So I stopped at Khopoli and told my father : pl take over the steering wheel, I can’t dare to climb the ghat. My father asked me why. I told him I was scared: the car will roll back. I can’t control. Too many lives at stake. I can’t drive. Coolly, even at that moment, my father turned to me and said: “Vikas don’t think of the 9.5 kms ghat. At every moment you have to just control the car for the next 20 feet. Keep climbing 20 feet at a time. And then climb the next 20 feet. Keep going, and the car will climb the ghat. Son, you worry about just 20 feet at a time. And that you can certainly do”

I did that and climbed the ghat. And realized the truth of his sentence. Later I learnt the English saying of swimming the sea, one wave at a time. What my father taught me that day has helped me overcome many mountains, many challenges as I went through life. Don’t worry about the size of the task. Climb just the next 20 feet. And then the next 20. Problem will get resolved. Many a time when I have been faced with complex problems and challenges in my 35 years’ professional career or 62 years’ life’s ups and down: my father’s advice still rings in my years : son think of controlling just the next 20 feet,the immediate problem, today’s issue. And the larger problem will get solved.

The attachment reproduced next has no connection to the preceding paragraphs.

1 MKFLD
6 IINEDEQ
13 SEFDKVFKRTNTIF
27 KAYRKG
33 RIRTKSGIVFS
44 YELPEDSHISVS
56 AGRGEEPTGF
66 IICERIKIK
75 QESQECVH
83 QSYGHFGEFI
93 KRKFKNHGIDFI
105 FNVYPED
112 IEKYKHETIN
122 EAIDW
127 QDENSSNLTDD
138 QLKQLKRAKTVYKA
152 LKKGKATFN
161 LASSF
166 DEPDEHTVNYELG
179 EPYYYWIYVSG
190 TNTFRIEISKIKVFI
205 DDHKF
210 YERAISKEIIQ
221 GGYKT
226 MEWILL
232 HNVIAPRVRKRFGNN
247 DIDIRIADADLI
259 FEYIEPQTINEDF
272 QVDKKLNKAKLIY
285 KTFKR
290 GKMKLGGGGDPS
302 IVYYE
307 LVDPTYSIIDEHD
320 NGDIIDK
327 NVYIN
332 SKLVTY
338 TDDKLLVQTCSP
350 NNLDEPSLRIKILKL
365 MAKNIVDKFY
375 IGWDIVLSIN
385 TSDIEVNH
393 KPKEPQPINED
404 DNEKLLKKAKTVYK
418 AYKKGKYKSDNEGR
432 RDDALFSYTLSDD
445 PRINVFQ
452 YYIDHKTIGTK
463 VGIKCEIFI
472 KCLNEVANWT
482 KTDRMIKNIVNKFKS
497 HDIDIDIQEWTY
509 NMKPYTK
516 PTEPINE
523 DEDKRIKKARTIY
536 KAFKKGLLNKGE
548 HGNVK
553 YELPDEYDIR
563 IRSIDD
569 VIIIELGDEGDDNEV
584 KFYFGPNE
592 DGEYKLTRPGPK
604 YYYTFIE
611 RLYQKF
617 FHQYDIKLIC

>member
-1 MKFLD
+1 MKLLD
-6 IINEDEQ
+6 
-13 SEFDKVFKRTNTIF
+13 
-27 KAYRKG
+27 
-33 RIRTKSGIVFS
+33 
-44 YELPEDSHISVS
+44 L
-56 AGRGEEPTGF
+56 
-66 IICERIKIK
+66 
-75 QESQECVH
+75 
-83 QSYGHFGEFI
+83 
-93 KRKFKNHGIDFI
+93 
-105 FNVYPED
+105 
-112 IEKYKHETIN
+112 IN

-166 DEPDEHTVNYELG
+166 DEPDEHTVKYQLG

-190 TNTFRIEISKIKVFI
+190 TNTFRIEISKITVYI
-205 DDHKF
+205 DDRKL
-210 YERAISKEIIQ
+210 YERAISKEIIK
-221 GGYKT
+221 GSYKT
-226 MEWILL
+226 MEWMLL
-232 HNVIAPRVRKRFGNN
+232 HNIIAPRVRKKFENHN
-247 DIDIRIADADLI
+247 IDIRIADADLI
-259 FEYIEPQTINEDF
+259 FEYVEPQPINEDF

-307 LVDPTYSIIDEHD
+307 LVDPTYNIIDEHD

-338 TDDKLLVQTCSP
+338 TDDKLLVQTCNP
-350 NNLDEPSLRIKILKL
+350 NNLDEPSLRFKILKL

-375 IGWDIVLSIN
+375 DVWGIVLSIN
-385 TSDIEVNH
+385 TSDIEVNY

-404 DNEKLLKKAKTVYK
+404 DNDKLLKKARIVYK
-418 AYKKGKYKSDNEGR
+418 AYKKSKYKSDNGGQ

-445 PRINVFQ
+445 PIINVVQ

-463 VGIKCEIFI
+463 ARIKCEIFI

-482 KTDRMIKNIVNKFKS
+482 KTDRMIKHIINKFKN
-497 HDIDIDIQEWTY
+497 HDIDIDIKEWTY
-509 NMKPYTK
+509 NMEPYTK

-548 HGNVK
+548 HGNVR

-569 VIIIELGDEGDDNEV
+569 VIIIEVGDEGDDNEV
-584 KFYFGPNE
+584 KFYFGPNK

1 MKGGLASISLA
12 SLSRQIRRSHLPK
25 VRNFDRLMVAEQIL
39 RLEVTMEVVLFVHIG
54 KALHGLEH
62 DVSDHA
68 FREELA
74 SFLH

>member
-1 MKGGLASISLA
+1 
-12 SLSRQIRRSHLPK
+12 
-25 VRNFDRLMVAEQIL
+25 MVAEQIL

I was fortunate to have father like that. And am sure you too can gain from his native intelligent advice. So remember the three learnings: murder the alternative, climb the next 20 feet without getting scared of the big, bad mountain and eternally, be grateful and give what you can.

Be happy; go forth in confidence doing all the good you can : vikas, proud son of Sharatchandra